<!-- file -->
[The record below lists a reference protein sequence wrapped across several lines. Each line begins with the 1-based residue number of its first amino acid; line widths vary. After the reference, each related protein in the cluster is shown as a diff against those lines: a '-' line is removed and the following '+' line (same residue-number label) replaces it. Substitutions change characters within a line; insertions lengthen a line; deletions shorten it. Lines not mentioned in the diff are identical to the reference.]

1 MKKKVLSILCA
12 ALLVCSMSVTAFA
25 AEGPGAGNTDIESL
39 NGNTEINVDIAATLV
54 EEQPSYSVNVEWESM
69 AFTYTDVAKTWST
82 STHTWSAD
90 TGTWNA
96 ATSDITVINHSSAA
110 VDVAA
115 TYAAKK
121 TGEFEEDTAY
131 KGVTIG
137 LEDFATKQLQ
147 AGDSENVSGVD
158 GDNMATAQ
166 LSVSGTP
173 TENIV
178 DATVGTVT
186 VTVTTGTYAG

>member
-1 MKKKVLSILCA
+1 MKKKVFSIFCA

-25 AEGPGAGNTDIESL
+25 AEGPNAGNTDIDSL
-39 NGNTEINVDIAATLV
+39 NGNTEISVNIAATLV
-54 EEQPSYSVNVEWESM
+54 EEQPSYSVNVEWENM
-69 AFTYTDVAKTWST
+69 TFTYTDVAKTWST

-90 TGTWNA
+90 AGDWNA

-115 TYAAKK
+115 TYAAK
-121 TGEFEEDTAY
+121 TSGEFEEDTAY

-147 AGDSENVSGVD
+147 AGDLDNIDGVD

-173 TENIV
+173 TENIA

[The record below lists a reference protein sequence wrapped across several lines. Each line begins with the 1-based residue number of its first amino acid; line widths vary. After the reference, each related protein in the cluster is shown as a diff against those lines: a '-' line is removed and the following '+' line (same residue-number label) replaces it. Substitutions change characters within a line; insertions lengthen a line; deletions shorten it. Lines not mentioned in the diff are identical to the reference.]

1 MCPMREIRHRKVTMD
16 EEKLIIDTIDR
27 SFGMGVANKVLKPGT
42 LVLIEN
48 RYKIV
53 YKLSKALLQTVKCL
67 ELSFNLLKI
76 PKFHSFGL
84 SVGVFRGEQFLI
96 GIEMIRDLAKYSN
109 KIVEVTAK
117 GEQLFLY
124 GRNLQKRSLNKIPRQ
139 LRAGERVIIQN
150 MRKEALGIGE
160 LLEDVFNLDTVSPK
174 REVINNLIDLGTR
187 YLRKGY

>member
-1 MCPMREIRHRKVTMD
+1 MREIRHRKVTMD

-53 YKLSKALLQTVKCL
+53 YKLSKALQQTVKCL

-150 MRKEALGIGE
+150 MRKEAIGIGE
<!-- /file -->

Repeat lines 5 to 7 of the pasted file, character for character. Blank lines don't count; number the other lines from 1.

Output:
39 NGNTEINVDIAATLV
54 EEQPSYSVNVEWESM
69 AFTYTDVAKTWST